Financial Success versus Cultural Legacy

Though I can’t now remember where I read it, I  read somewhere that the 2009 film Avatar, despite it’s immense financial success has not left any sort of cultural legacy. When thinking about it, it is hard not to agree. It is not commonly spoken about and I have never met anyone who considers it one of their favourite films. If I do hear about it, it is either calling it overrated or mockingly comparing it to Disney’s Pocahontas, Fern Gully or Dances with Wolves — all films which have essentially the same plot and all pre-dating Avatar by well over a decade. I found Avatar to be a boring, unoriginal film despite the visual spectacle it was sold on. I suspect many went to see it based on hype and quickly forgot it, so it is quite possible the sequels won’t do nearly as well unless they offer a lot more than impressive visual effects.

It occurred to me that the Star Wars prequel trilogy, despite being rather poor films, have had a significant cultural impact. They were critically panned and many Star Wars fans dislike them but the characters, worlds and sub-stories still spawned a significant legacy across multiple mediums. They even have hilarious memes; something that just doesn’t happen without a genuinely affectionate fanbase.

This post won’t be me trying to defend the films themselves — which I do think are bad. I am in agreement with the sometimes disturbing, frequently crude but thoughtful Plinkett reviews from RedLetterMedia. All the elements were there to make great films with some better writing and direction but this was not to be. What I will do is consider what might have helped these films have developed a strong legacy despite the negative critical reaction at the time and even still today.

One of the most consistently appealing aspects of the prequels is undoubtedly the Jedi. While one might criticise the visual cacophony of the action scenes; it was exciting to see the Jedi in battle. The earlier Star Wars video games tended to focus on the space combat but the prequels directly inspired a lot more games based around the Jedi. Notable are the Jedi Knight series, Knights of the Old Republic, The Force Unleashed and even 2019’s Jedi: Fallen Order. The Jedi were legends from the past in the original movies and lightsaber battles were infrequent and generally brief. For better or worse, the prequels went the other way and thus inspired a lot of supporting media as well as capturing the imaginations of young viewers.

The next was the Clone Wars which was mentioned in passing in the original film. The original films became so beloved that fans would pore over every line for meaning and speculate about what things might mean. Even though the writers at the time probably attached little meaning to most of what was said, the fanbase took these otherwise throwaway lines far more seriously. This is why you get Han Solo’s line about the Kessel Run being made into a major event of a film. From what we know of the character, this should have been dismissed as empty bravado but fans (as well as hack screenwriters), didn’t. In making the prequels though, the Clone Wars could not be ignored as they were related directly to the story to be told. The direction this was taken was interesting and its wider scope as an intergalactic civil war involving a mass-produced clone army was certainly original. This aspect of the prequels inspired more video games but also a very well-received animated series based around this war.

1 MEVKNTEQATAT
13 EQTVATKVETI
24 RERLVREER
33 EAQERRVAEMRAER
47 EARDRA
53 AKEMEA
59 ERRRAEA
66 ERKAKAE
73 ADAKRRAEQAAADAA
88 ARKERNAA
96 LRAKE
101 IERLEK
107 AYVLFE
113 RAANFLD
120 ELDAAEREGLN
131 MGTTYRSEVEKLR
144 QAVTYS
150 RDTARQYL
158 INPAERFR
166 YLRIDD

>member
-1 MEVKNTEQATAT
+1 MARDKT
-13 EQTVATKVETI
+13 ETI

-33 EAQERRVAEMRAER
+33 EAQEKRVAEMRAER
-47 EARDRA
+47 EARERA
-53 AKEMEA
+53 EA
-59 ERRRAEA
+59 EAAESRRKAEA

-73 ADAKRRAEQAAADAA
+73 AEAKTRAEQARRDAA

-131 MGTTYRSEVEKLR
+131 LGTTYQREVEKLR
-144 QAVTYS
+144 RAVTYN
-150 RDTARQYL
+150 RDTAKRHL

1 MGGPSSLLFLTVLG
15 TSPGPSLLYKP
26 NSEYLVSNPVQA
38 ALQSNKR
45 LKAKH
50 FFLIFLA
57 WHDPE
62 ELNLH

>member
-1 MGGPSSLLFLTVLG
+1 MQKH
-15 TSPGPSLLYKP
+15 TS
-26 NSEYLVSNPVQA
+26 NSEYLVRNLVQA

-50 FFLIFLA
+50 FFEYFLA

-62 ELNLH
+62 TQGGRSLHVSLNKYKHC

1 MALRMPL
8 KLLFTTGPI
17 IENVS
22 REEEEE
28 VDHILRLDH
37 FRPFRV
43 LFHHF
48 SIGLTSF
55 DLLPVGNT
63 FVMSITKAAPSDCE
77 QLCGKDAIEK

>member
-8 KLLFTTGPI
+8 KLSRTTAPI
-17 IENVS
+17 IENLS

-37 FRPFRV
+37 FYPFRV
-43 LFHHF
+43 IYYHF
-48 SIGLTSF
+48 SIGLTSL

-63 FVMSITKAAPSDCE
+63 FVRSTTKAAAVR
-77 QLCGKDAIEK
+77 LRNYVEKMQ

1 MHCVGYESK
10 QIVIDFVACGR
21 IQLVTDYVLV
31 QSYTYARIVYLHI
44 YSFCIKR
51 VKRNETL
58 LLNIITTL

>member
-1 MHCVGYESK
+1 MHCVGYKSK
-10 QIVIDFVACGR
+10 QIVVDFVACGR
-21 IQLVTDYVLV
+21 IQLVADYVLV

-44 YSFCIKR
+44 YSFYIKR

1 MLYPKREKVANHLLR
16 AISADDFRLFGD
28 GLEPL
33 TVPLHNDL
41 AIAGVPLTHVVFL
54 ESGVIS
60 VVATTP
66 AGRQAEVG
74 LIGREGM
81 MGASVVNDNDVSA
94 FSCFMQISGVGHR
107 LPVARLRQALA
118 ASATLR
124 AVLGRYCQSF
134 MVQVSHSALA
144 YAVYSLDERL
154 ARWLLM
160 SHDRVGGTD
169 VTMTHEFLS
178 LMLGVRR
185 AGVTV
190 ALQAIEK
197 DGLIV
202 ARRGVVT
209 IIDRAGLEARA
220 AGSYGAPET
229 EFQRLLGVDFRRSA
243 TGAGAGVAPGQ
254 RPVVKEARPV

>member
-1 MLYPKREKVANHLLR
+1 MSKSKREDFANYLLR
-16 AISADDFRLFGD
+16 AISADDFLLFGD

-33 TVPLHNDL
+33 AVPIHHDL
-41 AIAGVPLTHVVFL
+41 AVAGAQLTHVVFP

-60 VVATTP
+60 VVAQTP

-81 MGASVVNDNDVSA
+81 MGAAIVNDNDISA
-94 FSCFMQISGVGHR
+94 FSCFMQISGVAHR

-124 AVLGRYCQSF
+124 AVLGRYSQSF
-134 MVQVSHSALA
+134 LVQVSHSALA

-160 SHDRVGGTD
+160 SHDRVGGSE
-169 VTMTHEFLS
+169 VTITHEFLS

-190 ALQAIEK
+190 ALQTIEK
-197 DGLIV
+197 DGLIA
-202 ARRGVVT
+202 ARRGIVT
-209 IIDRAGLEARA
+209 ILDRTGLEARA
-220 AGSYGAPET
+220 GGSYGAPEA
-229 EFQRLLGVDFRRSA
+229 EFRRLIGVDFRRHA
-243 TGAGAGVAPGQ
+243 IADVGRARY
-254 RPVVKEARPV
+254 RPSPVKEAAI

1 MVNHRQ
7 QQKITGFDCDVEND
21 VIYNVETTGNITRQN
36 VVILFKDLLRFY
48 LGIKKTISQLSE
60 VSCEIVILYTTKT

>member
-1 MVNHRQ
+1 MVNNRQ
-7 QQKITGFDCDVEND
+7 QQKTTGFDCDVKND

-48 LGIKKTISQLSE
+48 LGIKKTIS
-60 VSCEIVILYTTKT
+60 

The writing — especially with regard to the dialogue was definitely poor in the prequels. In its defence, a lot of popular lines in the original trilogy were quite corny as well but the prequels were definitely on another level. Some people place the blame on the actors but this would be a mistake. I would say that literally every actor in the film was well-cast (even Jake Lloyd), and this is especially so for the main leads. Ewan McGregor in particular, perfectly looked the part of a young Obi Wan. The choice of actors did a lot to create appeal for the characters they played which did help the audience (though not me), to overlook the terrible dialogue they had to deliver. I should also add another defence to the writing is that a lot of this bad dialogue was fuel for the hilarious memes.

In general, something that I realised in seeing the sterile, empty Disney sequels was how original the prequels were. They definitely weren’t great films but they could be distinguished from the originals while still feeling like Star Wars films. So many new planets, characters and ideas such as those mentioned above were introduced. One could at least appreciate the imagination behind it all. If you read earlier expanded universe works prior to the prequels, you will notice how limited they seemed to be by the material of the original films. As with what was written above, the prequels gave creators a lot more to work with in the universe in general. It really puts in perspective how pathetic the Disney-produced trilogy was that almost nothing they came up with wasn’t piggy-backing off the original trilogy. Almost every character, plot point and even location was lifted from the original trilogy. The heavy reliance on CGI was another major criticism of the prequels but despite this, they didn’t feel anywhere near as lifeless as the Disney films.

Once again, I do not like the prequels and I don’t even think I’ve watched them all the way through since they were released. What I can see however in hindsight, is that despite all of this, they have left a legacy and remain genuinely liked by a lot of people. I may not be one of them but I can somewhat appreciate why. The Disney trilogy (like Avatar), certainly saw financial success but it is doubtful these movies will have any genuine cultural legacy.

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